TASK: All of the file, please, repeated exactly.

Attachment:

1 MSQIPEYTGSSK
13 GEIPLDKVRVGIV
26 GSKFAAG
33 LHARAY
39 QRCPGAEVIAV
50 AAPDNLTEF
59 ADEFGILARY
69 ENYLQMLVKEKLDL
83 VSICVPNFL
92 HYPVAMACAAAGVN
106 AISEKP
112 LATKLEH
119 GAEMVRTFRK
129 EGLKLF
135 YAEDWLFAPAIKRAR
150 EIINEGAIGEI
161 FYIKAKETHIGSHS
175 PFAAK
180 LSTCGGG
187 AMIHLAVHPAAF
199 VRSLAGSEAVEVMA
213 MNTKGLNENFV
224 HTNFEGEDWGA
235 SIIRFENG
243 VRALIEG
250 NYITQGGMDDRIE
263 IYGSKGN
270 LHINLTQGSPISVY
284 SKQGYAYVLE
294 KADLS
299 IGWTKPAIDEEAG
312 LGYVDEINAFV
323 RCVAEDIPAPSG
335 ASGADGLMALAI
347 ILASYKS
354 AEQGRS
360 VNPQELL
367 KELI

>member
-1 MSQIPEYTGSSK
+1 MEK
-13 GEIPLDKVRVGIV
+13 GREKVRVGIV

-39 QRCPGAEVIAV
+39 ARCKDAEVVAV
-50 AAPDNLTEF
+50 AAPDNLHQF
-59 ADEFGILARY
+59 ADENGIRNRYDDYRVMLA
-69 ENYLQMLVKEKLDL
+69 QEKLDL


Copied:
1 MSQIPEYTGSSK
13 GEIPLDKVRVGIV
26 GSKFAAG
33 LHARAY
39 QRCPGAEVIAV
50 AAPDNLTEF
59 ADEFGILARY
69 ENYLQMLVKEKLDL
83 VSICVPNFL
92 HYPVAMACAAAGVN
106 AISEKP
112 LATKLEH
119 GAEMVRTFRK
129 EGLKLF
135 YAEDWLFAPAIKRAR
150 EIINEGAIGEI
161 FYIKAKETHIGSHS
175 PFAAK
180 LSTCGGG
187 AMIHLAVHPAAF
199 VRSLAGSEAVEVMA
213 MNTKGLNENFV
224 HTNFEGEDWGA
235 SIIRFENG
243 VRALIEG
250 NYITQGGMDDRIE
263 IYGSKGN
270 LHINLTQGSPISVY
284 SKQGYAYVLE
294 KADLS
299 IGWTKPAIDEEAG
312 LGYVDEINAFV
323 RCVAEDIPAPSG
335 ASGADGLMALAI
347 ILASYKS
354 AEQGRS
360 VNPQELL
367 KELI

>member
-1 MSQIPEYTGSSK
+1 MEK
-13 GEIPLDKVRVGIV
+13 GREKVRVGIV

-39 QRCPGAEVIAV
+39 ARCKDAEVVAV
-50 AAPDNLTEF
+50 AAPDNLHQF
-59 ADEFGILARY
+59 ADENGIRNRYDDYRVMLA
-69 ENYLQMLVKEKLDL
+69 QEKLDL